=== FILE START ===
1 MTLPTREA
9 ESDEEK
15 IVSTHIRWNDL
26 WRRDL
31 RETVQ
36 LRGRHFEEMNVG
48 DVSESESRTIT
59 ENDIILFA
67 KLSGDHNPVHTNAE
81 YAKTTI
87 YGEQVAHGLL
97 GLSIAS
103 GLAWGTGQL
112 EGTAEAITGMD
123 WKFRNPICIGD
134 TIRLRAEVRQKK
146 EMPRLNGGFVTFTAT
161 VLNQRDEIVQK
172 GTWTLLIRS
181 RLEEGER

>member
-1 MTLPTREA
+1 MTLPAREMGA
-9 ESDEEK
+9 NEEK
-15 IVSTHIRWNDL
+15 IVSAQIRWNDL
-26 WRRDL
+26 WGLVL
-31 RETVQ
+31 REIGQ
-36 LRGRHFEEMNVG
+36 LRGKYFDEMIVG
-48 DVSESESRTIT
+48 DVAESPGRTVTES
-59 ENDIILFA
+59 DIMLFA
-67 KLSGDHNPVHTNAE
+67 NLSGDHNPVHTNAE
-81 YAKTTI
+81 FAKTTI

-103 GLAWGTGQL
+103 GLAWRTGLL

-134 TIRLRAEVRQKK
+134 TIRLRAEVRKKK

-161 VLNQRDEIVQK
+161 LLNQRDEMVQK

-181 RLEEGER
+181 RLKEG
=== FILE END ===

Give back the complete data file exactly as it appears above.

1 MTLPTREA
9 ESDEEK
15 IVSTHIRWNDL
26 WRRDL
31 RETVQ
36 LRGRHFEEMNVG
48 DVSESESRTIT
59 ENDIILFA
67 KLSGDHNPVHTNAE
81 YAKTTI
87 YGEQVAHGLL
97 GLSIAS
103 GLAWGTGQL
112 EGTAEAITGMD
123 WKFRNPICIGD
134 TIRLRAEVRQKK
146 EMPRLNGGFVTFTAT
161 VLNQRDEIVQK
172 GTWTLLIRS
181 RLEEGER

>member
-1 MTLPTREA
+1 MTLPAREMGA
-9 ESDEEK
+9 NEEK
-15 IVSTHIRWNDL
+15 IVSAQIRWNDL
-26 WRRDL
+26 WGLVL
-31 RETVQ
+31 REIGQ
-36 LRGRHFEEMNVG
+36 LRGKYFDEMIVG
-48 DVSESESRTIT
+48 DVAESPGRTVTES
-59 ENDIILFA
+59 DIMLFA
-67 KLSGDHNPVHTNAE
+67 NLSGDHNPVHTNAE
-81 YAKTTI
+81 FAKTTI

-103 GLAWGTGQL
+103 GLAWRTGLL

-134 TIRLRAEVRQKK
+134 TIRLRAEVRKKK

-161 VLNQRDEIVQK
+161 LLNQRDEMVQK

-181 RLEEGER
+181 RLKEG